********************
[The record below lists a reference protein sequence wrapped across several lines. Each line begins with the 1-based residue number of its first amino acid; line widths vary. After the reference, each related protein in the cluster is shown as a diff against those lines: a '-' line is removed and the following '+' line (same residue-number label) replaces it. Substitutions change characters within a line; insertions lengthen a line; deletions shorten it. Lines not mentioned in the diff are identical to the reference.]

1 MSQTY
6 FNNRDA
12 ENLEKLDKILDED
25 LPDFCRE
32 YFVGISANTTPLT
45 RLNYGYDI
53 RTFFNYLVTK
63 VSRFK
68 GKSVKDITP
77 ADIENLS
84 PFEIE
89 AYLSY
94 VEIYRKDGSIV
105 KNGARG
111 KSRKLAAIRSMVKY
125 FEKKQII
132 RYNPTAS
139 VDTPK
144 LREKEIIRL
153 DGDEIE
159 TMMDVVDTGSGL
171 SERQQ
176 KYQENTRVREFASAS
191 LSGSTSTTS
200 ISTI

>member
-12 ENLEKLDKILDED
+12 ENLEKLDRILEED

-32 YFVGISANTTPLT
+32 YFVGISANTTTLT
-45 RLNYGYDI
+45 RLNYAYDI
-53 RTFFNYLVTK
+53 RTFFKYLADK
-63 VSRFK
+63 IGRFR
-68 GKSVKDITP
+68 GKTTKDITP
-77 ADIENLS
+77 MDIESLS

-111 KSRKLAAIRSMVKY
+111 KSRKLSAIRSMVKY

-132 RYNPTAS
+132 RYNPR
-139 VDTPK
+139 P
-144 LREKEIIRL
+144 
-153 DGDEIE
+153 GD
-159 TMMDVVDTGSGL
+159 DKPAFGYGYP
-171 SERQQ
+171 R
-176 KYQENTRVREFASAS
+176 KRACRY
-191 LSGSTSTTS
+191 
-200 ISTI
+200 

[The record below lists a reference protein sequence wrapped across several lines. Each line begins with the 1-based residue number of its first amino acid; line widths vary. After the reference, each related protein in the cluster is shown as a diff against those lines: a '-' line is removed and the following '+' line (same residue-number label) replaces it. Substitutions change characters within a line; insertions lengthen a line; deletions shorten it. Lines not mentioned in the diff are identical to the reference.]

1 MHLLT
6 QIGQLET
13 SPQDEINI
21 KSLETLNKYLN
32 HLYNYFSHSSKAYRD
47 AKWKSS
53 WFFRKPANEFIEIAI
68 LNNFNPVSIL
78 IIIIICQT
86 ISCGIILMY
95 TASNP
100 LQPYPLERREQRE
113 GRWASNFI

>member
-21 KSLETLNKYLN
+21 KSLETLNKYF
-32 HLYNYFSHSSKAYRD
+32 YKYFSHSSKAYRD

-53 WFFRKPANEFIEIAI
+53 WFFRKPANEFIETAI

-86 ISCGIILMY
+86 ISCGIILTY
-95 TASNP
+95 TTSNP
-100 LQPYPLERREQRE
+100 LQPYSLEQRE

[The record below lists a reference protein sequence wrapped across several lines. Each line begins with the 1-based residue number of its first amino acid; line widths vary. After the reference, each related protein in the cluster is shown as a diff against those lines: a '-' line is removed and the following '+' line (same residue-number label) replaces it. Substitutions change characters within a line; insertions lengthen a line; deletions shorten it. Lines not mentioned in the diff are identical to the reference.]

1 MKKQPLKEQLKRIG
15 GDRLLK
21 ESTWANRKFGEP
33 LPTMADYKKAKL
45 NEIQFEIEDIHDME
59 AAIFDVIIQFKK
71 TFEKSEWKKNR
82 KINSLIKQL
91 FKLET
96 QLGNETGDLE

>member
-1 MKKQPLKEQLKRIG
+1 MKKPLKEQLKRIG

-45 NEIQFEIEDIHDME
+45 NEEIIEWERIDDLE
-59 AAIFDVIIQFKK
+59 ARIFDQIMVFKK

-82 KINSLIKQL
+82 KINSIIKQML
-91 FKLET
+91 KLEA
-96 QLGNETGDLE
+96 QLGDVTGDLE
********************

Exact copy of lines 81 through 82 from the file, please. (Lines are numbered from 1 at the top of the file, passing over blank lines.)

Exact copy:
-53 WFFRKPANEFIEIAI
+53 WFFRKPANEFIETAI